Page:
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However, as other users have expressed, Bracci Roa warned that it is necessary to inform the public about the origin of the application and who manage it, as well as the terms and conditions under which it operates. “I think it is important that this social media network has terms and conditions that explain what is going to be done with the personal data collected: if it is going to be resold, what its privacy conditions are, and for how long this data will be stored?” he commented.

He also considered it important for the established norms and rules of the app to be made public to avoid unscrupulous acts or threats to the security and integrity of its users.

“Right now the atmosphere is calm,” Bracci Roa continued, “but we have had very critical moments in Venezuela, such as the guarimbas of 2014 and 2017, or the elections, events in which unscrupulous people have made threats against others because of their political leanings, and have published home addresses and personal data of opponents calling to attack them. They have published personal or private photos or videos of third parties. So there have to be very clear and specific rules about what is allowed and what is not.”

The Ven app website highlights that both the data and the content shared through the social media network “will not be used for a purpose other than the one for which people have provided it.”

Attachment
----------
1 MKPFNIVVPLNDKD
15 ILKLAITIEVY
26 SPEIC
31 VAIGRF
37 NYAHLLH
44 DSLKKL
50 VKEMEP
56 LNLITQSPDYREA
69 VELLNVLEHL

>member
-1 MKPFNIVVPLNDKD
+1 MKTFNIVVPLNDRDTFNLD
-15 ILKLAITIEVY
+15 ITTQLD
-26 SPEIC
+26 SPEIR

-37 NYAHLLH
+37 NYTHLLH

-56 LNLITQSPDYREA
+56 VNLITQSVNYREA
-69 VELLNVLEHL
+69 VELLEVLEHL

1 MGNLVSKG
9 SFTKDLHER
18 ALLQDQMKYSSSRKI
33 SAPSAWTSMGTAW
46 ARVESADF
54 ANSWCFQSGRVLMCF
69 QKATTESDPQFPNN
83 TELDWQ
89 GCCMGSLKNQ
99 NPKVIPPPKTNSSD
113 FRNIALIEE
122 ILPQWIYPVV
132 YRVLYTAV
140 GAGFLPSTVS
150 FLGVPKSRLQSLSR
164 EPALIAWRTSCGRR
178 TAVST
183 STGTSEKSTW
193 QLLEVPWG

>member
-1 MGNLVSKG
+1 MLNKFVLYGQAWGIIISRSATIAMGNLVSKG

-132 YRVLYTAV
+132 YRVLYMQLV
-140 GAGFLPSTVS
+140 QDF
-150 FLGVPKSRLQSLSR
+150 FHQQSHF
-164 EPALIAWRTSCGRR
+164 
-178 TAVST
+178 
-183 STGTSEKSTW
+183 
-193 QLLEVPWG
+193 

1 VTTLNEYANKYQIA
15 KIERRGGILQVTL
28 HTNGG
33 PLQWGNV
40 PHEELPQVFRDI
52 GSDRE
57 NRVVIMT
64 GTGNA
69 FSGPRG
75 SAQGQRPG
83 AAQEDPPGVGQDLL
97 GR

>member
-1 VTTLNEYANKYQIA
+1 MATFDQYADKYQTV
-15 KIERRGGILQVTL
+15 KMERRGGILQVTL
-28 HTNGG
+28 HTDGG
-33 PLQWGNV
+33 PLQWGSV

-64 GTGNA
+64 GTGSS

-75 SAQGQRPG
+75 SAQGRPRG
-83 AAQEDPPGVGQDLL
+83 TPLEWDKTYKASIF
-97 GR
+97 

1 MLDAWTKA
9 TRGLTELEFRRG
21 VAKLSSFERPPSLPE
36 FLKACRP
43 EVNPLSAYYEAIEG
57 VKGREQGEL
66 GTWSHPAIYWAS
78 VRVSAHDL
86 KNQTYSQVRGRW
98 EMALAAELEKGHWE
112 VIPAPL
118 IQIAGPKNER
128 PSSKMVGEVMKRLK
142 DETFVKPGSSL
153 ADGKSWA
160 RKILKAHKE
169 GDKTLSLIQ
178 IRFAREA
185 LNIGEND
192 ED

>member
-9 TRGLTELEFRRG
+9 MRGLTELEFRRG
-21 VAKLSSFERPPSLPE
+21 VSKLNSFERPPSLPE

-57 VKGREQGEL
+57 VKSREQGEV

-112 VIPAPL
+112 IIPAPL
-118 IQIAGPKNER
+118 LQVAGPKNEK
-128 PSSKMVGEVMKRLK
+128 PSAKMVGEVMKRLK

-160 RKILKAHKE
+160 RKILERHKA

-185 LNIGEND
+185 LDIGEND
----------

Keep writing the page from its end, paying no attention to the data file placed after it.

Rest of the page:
Contact Ven app
The website www.venapp.com has a comment box in which one can express doubts, complaints, comments and proposals. The app also responds to user approaches in its accounts on Facebook, Instagram and Twitter.

One concern that users have expressed with great insistence is regarding a systems error when registering on the platform. The problem is that it is not allowing some users to log back in, for which other users have shared a possible solution.

Some feedback on instagram reads: “The same thing happened to me, so I wrote to venapp.com and they recommended me to uninstall the application and download it again. I registered again and it works fine now.”

Ven app administrators recommend that those who are experiencing these setbacks should communicate with them via email at contacto@venapp.com. “Our technical team is ready to respond to any requirement or request that users may have,” says the website homepage.

 

Featured image: The Ven app logo. Photo: Últimas Noticias

(Últimas Noticias) by Verónica Abreu

Translation: Orinoco Tribune

OT/GMS/SC